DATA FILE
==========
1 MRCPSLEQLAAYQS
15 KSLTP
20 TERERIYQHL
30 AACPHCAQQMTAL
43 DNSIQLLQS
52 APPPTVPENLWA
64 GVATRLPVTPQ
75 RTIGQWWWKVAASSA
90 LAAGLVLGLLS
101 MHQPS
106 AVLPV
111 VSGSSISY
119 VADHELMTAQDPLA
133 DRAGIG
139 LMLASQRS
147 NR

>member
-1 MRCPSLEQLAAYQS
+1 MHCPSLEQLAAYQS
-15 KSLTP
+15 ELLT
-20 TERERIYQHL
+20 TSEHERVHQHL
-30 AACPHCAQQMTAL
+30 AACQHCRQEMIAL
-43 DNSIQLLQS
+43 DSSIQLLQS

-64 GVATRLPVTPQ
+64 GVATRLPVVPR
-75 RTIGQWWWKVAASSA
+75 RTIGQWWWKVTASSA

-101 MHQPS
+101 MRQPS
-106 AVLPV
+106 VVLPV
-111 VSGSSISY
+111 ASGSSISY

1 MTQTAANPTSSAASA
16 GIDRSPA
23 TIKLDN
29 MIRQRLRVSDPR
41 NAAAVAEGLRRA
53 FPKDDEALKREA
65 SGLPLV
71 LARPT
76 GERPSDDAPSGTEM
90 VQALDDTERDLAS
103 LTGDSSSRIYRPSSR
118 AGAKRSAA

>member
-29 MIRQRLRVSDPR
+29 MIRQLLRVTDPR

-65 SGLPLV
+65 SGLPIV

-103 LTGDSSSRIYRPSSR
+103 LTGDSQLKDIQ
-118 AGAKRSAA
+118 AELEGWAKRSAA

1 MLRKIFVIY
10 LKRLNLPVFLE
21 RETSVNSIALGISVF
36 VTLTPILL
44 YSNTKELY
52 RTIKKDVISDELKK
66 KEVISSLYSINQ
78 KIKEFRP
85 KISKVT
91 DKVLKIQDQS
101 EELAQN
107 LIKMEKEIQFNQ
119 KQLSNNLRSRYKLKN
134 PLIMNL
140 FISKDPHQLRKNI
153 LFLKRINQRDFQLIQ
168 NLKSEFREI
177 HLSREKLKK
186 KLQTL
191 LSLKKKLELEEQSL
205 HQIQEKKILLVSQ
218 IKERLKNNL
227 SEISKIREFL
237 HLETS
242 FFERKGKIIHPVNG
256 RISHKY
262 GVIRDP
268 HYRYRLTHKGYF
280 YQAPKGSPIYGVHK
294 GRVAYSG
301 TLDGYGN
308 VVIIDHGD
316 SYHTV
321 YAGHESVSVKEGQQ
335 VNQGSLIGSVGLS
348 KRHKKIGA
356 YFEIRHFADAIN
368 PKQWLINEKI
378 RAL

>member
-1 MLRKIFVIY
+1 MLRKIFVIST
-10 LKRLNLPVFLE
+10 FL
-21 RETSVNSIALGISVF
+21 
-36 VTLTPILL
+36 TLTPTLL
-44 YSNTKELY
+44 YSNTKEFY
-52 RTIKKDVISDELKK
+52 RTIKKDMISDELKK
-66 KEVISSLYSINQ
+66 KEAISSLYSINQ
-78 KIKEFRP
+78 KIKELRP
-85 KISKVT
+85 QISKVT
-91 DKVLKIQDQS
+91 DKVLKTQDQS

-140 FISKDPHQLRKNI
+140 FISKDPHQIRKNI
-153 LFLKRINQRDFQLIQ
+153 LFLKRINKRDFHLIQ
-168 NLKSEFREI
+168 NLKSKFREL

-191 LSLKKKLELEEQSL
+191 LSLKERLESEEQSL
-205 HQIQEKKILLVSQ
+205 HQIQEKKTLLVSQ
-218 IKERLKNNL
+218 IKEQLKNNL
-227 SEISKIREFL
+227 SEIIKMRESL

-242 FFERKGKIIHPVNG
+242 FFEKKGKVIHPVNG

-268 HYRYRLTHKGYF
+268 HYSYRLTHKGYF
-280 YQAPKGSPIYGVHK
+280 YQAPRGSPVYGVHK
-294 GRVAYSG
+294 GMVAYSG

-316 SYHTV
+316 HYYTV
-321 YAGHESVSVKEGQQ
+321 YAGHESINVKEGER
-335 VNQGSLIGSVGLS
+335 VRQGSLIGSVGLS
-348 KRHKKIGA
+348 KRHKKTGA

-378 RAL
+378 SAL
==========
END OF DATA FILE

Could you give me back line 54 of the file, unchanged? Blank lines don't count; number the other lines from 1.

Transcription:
+65 SGLPIV